Feed is comprised of wild forage fish (anchovies, menhaden), fish byproducts (hake, pollock), land byproducts (poultry, porcine sources), plant proteins such as wheat, corn, peas, beans and seeds, along with vitamins and minerals. Feed is pumped underwater using automatic feeders so the adults are fed at depth, as sablefish are a groundfish species that don’t usually come to the surface.
“The fish are then harvested at two sizes: 4 to 6lbs and 6 to 8lbs,” says Li. “They spend about three months at the hatchery and another 20 months in the net pens. In all, they take approximately two years to grow to harvest size.”
Quality control is assured, while industry-standard biological protocols are used during all stages of the production process. All government-mandated standards and internal standards for areas such as size, colour and quality are also met.
Because it’s a new aquaculture species, says Li, one of the most difficult aspects of growing sablefish is pioneering the research and development of a cold-water species.
For the hatchery team in particular, developing its own nutritional protocols, such as determining the crucial life stages and their nutritional needs, has also been difficult. But by working with the fish every day, the team has developed new techniques to build on its knowledge.
“Since we were the first to produce commercially-viable farmed sablefish, the staff at the hatchery pioneered the research and development necessary to take the wild sablefish species and make it suitable as a commercial farmed fish,” says Li. “Our understanding of salmon aquaculture was used as a baseline, and the methodology was gradually tailored to sablefish. Of note, the larval stage of the fish was the most challenging in closing the loop on sablefish culture.”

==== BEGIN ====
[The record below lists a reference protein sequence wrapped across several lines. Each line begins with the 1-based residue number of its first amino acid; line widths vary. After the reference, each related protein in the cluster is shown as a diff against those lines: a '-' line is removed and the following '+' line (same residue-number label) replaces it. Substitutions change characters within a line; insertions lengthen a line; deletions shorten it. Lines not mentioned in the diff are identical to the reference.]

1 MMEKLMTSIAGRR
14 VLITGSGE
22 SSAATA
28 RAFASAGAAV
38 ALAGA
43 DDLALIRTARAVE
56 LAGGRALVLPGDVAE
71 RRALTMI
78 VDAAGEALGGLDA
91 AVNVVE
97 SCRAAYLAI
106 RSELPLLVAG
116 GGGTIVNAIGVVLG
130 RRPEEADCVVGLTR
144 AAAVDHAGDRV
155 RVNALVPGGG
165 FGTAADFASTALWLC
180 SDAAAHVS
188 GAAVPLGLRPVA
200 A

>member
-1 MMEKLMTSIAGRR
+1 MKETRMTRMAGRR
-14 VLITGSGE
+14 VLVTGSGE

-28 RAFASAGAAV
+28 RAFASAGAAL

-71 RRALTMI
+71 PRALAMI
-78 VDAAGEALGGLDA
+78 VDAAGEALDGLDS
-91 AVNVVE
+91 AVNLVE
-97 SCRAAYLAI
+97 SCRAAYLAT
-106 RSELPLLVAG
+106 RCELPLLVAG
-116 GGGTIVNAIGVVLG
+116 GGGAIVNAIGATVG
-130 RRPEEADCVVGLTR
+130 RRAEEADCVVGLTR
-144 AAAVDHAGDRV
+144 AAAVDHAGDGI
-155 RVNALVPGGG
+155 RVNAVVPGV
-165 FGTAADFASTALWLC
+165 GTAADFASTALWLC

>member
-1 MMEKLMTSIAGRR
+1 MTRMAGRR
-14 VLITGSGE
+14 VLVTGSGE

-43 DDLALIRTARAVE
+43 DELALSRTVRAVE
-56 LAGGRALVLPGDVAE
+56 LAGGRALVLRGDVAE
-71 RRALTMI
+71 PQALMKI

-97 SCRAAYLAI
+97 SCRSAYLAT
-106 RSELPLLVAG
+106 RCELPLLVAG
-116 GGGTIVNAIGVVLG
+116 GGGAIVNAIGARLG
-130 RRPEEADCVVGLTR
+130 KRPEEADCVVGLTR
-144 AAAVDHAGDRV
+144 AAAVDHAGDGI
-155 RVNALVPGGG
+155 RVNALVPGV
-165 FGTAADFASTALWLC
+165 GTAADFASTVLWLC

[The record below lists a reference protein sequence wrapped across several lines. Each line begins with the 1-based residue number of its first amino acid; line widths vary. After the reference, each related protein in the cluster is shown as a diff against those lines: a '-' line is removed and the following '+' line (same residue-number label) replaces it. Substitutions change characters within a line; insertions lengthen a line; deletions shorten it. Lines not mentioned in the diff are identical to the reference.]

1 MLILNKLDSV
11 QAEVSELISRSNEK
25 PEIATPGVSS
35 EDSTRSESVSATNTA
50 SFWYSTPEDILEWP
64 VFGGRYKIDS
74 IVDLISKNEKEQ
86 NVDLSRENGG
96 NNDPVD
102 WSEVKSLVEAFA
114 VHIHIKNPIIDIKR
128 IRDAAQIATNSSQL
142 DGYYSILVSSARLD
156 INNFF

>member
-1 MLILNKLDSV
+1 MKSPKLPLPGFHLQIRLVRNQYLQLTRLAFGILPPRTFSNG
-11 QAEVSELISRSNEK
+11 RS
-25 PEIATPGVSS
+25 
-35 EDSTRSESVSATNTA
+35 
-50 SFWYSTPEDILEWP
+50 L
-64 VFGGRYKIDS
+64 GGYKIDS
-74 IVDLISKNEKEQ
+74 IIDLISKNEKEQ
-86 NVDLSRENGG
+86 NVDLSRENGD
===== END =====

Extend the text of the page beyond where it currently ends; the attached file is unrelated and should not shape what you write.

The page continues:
For the hatchery, other than producing a new commercial species, understanding the lifecycle and growing needs of sablefish in a controlled environment has been an invaluable addition to the team’s knowledge of the species within the scientific community.
To that end, the hatchery has collaborated with the National Oceanic and Atmospheric Administration (NOAA) on sablefish aquaculture research for knowledge sharing. The company has shared written papers on various aspects of sablefish culture. They’ve also collaborated with the Vancouver Island University to offer co-op positions to aquaculture students so they can gain hands-on experience working at a sablefish hatchery.
“The hatchery’s success in rearing sablefish up to their juvenile stage allows the grow-out farm to continue the process and produce what is ultimately a Gindara Sablefish,” says Li. “Without the efforts of the hatchery, the farm would not exist and neither would its partnership with the Kyuquot-Checleseht First Nations.”
In June 2020, Gindara Sablefish made headlines when it was awarded a Green, Best Choice seafood rating from Seafood Watch, Monterey Bay Aquarium’s sustainable seafood program. In a press release, it described the rating as “an objective measurement of Gindara Sablefish’s operations that defines the seafood as well-managed and caught or farmed in ways that cause little harm to habitats or other wildlife.”
Hot on the heels of the award, Gindara Sablefish is building on its experience by coming up with new, innovative ideas including sustainable packaging, and is looking to the future with optimism.
“One thing we’re excited about is a move to an eco-friendly box in which our fish are packaged,” says Li. “Reducing our footprint by using compostable packaging is a change we’d like to make.”